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Is Facebook destroying spontaneity?

While you are on Facebook half an hour every day, you are ‘with’ your old friends, and not out meeting new ones. Does this make it harder for new friendships to form? Maybe yes, maybe no

Facebook is the place where you cultivate the friendships you have already. According to a study by PEW internet studies, nine out of every ten people you talk to on Facebook are people you have met more than once face-to-face. And only seven per cent are complete strangers.

At the same time, social media like Facebook, Twitter, and LinkedIn seemed to fit into the modern cult of career, networking and performance. Torben Bechmann Jensen, a lecturer in psychology from the University of Copenhagen, made this point at a recent panel debate on modern conversations. He pointed out how social media fit in to a way of life:

»Our lifestyle is all about efficiency today, so talking to strangers doesn’t give us anything. Instead we spend our time improving the network we have already, using things like Facebook.«

Other data shows that young people in Denmark are on Facebook for half an hour every day. Every day. And if this time is taken from taking part in other social activities, probably face-to-face ones, then the big question pops up: If we are only taking care of our own narrow social circle, where is the room for spontaneity? Are social media moving us towards a culture where there is no longer any place for the stranger, the serendipidity of the new person?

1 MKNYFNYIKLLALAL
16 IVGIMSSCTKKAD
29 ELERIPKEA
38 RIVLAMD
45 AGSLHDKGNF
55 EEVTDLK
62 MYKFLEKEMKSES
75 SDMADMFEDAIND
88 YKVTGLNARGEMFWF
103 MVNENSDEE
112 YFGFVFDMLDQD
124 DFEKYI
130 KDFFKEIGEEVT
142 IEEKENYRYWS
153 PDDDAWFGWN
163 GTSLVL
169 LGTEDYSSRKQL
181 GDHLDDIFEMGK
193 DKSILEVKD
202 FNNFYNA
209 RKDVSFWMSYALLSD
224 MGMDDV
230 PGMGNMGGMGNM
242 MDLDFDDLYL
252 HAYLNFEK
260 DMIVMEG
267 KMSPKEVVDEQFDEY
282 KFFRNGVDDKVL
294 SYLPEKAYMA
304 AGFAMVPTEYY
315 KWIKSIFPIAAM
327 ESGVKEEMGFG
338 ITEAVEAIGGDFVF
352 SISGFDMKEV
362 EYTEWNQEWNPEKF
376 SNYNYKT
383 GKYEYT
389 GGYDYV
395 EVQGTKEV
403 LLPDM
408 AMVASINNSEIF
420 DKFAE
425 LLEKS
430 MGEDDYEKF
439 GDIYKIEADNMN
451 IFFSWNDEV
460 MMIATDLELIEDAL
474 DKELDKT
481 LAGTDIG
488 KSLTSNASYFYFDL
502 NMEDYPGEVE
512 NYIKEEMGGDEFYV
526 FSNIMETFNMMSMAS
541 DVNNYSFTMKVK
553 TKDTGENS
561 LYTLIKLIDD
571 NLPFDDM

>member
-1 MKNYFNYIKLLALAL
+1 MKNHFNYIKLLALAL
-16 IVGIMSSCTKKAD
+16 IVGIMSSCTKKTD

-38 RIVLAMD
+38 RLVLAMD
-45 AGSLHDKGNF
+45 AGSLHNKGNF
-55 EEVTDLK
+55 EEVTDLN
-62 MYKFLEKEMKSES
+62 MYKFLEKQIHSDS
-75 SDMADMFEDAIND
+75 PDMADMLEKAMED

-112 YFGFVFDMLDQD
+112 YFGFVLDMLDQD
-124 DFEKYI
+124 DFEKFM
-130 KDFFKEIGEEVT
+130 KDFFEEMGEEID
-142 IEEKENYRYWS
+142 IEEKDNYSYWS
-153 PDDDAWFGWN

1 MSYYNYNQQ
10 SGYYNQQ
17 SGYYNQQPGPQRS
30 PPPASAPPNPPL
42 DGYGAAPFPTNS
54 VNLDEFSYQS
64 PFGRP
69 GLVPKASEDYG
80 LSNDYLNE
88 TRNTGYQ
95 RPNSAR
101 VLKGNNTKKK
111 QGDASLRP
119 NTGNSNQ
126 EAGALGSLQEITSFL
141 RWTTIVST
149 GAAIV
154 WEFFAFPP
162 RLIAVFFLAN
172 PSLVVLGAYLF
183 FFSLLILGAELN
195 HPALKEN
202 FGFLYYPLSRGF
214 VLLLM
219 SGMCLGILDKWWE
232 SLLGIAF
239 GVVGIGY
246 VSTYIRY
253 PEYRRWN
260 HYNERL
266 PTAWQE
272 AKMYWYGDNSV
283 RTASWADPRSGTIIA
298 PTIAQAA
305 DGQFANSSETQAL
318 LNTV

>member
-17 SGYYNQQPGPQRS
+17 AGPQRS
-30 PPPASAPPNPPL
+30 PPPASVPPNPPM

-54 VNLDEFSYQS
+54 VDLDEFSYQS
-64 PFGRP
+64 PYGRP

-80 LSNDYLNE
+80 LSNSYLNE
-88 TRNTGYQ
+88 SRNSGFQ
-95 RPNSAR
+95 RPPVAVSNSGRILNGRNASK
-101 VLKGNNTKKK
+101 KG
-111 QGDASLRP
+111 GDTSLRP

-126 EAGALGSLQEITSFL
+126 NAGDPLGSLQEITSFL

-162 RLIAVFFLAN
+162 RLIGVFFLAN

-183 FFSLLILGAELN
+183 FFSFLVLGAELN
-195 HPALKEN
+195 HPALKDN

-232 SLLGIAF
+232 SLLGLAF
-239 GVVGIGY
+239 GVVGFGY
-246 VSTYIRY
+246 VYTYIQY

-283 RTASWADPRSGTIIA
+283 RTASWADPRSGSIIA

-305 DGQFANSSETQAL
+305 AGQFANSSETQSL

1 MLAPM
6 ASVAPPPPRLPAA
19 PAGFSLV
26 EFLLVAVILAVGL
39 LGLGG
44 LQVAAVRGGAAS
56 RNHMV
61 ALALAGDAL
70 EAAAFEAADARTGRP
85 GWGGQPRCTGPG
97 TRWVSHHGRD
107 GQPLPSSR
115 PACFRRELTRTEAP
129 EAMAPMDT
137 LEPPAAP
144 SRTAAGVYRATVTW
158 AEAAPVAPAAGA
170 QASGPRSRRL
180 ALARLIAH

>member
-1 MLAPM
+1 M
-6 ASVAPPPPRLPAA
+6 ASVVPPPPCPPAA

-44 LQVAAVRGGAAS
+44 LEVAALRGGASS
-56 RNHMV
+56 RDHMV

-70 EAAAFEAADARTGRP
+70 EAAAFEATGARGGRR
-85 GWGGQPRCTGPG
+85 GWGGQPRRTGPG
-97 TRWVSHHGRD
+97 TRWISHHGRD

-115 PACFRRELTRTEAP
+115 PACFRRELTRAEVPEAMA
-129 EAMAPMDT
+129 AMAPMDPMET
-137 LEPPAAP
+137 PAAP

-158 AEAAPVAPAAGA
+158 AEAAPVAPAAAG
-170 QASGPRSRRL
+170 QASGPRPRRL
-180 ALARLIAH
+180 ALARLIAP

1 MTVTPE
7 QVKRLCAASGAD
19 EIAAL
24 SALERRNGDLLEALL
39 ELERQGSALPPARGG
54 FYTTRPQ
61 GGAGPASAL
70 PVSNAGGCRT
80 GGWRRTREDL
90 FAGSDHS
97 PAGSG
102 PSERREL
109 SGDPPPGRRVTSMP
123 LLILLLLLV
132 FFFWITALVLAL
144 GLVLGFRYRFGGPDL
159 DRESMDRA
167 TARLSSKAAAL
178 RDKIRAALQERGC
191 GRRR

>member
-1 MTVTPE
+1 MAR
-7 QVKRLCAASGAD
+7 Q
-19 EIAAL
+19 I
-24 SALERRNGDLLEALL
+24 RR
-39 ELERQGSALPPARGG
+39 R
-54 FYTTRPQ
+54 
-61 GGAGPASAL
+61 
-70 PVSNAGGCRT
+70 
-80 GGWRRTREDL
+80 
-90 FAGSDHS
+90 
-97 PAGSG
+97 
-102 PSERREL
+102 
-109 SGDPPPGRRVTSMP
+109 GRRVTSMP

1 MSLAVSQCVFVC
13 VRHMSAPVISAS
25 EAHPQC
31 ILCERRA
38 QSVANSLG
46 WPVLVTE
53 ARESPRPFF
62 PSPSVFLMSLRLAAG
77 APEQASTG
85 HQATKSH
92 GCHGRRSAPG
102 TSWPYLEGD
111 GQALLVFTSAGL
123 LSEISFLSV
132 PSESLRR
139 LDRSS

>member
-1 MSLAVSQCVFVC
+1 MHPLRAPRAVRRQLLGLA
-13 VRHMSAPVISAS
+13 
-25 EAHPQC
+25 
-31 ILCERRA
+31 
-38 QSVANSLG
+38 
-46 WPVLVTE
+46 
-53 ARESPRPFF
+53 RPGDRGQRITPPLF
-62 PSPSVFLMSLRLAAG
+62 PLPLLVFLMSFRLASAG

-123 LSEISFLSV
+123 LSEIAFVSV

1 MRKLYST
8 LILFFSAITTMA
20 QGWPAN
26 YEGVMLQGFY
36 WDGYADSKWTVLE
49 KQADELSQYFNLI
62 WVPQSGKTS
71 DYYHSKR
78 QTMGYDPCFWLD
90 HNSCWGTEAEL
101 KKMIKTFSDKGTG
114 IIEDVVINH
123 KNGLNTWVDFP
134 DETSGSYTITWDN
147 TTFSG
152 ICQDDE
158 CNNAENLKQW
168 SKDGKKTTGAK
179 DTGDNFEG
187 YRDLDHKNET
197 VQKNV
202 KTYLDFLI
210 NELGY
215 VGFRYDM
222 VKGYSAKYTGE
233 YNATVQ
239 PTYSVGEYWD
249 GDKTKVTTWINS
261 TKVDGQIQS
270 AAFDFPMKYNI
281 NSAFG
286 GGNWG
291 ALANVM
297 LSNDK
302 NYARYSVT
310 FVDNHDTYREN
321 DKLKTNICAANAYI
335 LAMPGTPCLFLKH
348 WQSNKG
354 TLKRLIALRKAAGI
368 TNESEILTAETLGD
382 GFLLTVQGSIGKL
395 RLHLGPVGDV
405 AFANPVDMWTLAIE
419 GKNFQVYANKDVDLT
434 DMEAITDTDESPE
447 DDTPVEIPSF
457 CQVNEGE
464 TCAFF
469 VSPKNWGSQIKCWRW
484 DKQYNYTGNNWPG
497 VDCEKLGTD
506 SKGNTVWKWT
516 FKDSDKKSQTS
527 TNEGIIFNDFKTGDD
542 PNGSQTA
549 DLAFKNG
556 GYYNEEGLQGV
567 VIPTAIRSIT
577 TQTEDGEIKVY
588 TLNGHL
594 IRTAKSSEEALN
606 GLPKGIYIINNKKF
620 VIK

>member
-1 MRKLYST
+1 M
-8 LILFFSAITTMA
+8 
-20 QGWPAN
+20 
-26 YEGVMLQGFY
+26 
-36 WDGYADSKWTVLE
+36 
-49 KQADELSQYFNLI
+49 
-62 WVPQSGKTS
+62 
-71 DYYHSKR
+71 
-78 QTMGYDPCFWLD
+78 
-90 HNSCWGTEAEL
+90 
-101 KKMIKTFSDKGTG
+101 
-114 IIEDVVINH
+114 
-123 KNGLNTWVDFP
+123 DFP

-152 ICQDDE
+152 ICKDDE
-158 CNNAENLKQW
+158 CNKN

Mobilises, not reinforces

Jens Hoff, Professor in Political Science at the University of Copenhagen has researched the effect of social media on participation in politics. He if anyone can answer the question: Are social media pacifying people? Are they preventing spontaneous meet-ups?

»It is very hard to say what social media precisely will mean for the meeting of new friends. The criticism says that young people will only cultivate their own friends. But there is nothing that I have seen that points to this effect,« he says. »If you look at what groups of friends actually do on Facebook, then it is often used as a kind of social calendar,« he adds, allowing new friends to be met, not just old ones.

If anything then, Facebook can ‘mobilise’ towards face-to-face events, thereby indirectly giving rise to spontaneous meetings. Maybe Facebook is not killing spontaneity after all.

Read about our social experiment: ‘Close encounters at the student café’ here.

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